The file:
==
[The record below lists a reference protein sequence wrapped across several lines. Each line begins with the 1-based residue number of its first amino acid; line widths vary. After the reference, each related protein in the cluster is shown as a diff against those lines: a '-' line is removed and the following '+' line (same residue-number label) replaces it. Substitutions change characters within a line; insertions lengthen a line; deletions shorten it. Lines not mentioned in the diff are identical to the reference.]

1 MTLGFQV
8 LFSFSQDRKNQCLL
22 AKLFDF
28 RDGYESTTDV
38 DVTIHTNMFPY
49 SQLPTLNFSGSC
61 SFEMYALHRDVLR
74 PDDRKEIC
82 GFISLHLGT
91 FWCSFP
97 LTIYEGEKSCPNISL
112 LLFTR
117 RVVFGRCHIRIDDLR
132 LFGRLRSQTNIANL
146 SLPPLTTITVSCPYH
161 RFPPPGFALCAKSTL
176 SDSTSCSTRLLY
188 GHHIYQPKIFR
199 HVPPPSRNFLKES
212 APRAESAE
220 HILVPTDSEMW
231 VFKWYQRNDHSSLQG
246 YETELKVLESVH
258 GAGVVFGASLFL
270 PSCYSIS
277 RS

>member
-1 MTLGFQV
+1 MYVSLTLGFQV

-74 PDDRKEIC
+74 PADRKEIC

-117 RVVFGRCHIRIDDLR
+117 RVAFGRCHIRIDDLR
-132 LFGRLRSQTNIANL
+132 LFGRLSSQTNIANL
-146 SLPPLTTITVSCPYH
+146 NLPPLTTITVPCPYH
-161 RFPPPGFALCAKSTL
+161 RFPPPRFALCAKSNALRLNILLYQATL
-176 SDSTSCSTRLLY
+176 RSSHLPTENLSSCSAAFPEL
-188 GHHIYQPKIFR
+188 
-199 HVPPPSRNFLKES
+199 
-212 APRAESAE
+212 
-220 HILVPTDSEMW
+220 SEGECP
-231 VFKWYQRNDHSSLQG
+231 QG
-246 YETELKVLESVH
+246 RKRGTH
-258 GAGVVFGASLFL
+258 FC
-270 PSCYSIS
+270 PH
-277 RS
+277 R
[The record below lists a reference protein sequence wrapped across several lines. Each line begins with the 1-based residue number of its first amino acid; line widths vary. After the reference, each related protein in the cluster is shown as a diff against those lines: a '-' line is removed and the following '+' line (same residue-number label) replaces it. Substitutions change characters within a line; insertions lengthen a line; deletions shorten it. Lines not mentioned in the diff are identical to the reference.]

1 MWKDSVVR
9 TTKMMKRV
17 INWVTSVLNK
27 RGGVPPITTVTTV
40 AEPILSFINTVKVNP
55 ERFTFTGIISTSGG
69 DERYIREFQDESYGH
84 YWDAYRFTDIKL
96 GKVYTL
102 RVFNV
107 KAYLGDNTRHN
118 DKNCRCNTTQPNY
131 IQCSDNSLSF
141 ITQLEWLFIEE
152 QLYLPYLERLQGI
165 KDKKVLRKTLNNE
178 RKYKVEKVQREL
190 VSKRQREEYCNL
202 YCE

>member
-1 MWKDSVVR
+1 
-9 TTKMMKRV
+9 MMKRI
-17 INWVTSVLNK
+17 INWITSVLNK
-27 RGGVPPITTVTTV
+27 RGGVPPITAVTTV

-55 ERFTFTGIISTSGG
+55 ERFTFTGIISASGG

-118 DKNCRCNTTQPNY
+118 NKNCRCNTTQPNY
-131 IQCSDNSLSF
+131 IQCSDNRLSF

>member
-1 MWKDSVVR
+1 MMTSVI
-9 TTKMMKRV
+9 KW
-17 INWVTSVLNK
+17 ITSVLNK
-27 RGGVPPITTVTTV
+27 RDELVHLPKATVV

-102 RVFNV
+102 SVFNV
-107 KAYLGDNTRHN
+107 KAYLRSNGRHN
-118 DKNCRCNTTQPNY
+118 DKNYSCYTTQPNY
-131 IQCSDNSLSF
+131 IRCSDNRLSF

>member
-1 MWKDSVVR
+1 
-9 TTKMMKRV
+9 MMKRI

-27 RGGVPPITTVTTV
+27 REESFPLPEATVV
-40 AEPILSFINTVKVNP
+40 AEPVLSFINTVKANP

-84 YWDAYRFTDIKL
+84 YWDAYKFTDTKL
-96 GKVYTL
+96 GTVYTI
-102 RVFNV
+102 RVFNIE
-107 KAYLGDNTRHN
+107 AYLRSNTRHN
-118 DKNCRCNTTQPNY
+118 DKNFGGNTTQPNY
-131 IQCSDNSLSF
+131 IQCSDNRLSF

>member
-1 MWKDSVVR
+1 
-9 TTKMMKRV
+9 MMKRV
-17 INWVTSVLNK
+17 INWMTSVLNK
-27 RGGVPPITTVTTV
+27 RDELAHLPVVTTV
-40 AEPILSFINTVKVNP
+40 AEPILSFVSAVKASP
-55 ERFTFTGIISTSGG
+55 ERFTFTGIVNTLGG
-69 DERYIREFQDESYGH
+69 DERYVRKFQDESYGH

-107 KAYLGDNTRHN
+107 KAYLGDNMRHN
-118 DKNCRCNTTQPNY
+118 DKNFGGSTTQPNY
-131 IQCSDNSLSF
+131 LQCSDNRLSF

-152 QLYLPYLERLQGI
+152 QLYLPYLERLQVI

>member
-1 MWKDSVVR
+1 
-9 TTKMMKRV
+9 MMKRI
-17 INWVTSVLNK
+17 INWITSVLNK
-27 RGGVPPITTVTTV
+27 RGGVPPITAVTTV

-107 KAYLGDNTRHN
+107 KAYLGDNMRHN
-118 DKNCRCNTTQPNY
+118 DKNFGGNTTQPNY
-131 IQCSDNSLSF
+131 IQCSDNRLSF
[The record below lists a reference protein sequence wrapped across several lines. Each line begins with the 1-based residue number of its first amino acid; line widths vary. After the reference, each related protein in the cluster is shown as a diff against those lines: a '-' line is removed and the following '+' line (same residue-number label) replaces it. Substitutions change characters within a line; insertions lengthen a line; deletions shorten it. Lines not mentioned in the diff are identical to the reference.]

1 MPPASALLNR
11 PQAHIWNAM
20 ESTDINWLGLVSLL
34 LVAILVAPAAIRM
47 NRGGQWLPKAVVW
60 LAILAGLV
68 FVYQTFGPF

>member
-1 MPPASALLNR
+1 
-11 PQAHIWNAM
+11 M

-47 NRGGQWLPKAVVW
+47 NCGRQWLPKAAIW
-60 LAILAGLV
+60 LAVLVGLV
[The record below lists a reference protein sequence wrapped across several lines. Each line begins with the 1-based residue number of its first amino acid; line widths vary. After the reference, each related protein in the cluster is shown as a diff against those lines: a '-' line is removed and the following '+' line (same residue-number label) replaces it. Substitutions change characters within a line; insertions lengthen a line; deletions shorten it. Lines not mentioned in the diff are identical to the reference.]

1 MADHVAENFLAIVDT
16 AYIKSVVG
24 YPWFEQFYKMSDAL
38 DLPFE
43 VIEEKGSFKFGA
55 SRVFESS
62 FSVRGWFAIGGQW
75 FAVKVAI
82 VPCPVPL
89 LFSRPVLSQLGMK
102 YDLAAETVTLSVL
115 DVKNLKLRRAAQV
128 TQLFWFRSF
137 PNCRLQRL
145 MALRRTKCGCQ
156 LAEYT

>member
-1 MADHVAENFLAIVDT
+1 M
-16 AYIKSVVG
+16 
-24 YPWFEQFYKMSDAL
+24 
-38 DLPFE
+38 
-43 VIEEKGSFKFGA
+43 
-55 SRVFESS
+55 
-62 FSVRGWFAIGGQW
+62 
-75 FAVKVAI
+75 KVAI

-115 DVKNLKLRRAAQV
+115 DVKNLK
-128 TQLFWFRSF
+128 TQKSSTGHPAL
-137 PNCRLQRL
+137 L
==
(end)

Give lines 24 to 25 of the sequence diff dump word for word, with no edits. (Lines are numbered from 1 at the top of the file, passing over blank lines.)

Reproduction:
246 YETELKVLESVH
258 GAGVVFGASLFL